Shreveport City Councilmembers have given Chariot Companies the green light to redevelop the property where the old Shreveport Country Club once was.
"Thye've given us their vote of confidence and I'm very excited about that," said John Henry, Chariot Companies CEO.
The Shreveport Country Club operated for 117 years until it shut down in 2016 due to money problems.
It went up for sale in october of 2016 for $4.5 million
Chariot Companies' plan includes a hotel, a vocational school, an office building, a cold storage building, apartment buildings, single-family homes, and townhomes---all while preserving or reusing much of the existing country club facilities and golf course.
"It does look like it's in alignment with a lot of what our master plan says," explained Councilman Jeff Everson. "That doesn't mean there aren't going to be questions and that we aren't gonna have a bit of oversight as the process continues."
Some residents are supportive, while others are against the planned changes.
Country Club Hills Neighborhood Association President Wendell Delaney lives very close to the property's entrance. He said he likes the proposed changes.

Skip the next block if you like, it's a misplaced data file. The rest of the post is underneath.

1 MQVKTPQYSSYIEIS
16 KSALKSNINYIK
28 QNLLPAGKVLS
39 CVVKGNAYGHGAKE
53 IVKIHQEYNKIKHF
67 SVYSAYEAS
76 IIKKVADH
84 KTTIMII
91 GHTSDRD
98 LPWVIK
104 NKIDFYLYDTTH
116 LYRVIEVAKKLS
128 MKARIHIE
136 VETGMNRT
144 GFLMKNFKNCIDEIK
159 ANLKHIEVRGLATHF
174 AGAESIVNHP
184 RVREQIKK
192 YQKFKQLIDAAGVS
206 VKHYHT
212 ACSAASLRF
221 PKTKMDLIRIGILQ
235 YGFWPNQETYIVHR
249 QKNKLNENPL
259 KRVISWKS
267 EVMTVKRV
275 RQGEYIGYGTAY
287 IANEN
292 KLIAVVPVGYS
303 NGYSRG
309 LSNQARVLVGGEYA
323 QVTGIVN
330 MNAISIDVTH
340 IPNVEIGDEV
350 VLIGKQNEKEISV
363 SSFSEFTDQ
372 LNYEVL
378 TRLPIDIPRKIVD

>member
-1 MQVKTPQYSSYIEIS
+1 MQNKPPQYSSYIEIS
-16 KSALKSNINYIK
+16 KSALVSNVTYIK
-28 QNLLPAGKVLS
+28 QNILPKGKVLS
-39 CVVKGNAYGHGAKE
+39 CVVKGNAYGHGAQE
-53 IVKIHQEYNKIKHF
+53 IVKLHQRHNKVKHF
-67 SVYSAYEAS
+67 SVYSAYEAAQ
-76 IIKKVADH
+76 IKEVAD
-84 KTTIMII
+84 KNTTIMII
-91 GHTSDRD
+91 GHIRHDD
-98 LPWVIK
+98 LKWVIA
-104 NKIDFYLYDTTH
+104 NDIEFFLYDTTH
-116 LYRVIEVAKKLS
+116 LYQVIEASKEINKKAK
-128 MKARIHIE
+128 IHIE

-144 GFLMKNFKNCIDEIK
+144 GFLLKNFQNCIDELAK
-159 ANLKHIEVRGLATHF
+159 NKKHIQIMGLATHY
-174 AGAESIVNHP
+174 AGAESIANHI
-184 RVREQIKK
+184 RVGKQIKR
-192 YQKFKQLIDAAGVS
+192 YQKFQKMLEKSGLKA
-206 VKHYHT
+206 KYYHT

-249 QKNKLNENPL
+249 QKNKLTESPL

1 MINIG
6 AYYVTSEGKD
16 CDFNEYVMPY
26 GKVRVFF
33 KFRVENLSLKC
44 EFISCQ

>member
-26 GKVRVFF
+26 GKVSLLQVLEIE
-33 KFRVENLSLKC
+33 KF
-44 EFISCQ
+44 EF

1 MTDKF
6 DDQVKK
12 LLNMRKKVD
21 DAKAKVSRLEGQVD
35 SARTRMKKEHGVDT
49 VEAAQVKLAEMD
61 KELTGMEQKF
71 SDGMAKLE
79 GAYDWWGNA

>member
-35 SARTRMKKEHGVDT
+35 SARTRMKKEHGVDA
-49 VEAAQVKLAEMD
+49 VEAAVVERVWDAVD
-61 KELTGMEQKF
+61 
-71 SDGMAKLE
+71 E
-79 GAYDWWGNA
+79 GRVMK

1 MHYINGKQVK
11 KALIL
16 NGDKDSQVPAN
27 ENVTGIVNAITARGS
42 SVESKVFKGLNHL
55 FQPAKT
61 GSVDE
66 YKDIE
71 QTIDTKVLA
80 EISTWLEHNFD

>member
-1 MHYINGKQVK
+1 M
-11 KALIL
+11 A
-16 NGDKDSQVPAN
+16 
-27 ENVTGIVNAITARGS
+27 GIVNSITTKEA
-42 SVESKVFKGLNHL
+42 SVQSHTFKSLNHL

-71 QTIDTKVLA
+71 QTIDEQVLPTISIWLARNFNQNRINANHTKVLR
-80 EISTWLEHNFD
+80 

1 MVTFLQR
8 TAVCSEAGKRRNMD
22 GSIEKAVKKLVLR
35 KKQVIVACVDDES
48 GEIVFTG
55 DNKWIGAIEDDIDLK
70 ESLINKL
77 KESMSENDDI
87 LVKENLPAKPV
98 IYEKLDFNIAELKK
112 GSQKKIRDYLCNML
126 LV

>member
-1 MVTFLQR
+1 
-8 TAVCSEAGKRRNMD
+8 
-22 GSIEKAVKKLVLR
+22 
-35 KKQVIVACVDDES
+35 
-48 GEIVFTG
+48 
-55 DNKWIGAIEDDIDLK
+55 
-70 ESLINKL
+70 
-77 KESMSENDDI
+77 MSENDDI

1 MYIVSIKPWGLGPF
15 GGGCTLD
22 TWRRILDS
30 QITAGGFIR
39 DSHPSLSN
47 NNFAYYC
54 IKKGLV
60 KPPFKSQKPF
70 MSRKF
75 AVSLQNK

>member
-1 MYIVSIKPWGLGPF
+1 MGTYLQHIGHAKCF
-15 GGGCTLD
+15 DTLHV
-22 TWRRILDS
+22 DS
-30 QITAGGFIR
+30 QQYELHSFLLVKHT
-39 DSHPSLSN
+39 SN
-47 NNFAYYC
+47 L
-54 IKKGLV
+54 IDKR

"I don't see anything I don't like about it," Delaney said. "At the present time we've got a golf course that's been vacant for years. The grass is 30 feet tall and continue to grow. We have the opportunity to have some developers to come in and do something nice."
Megail Parson, another long-time Country Club Hills resident said she has never heard of a hotel being built in the middle of a residential area. She said she thinks officials have been too hasty in their decision making.
"Noone has done the true homework to make sure that this is a good fit in the center of a neighborhood," Parson said.
Henry said he's gotten a lot of support from city officials and residents and thinks those opposed to Chariot Companies plans will change their mind in the future.
"Ultimately, once it's built, I think it's something they can be proud of," Henry said.
Henry says they will begin construction in the first or second quarter of 2019.
He said the development will create 1,200 temporary construction jobs and 200 permanent jobs.
The project will cost $240 million, which Henry said will come entirely from his private funds.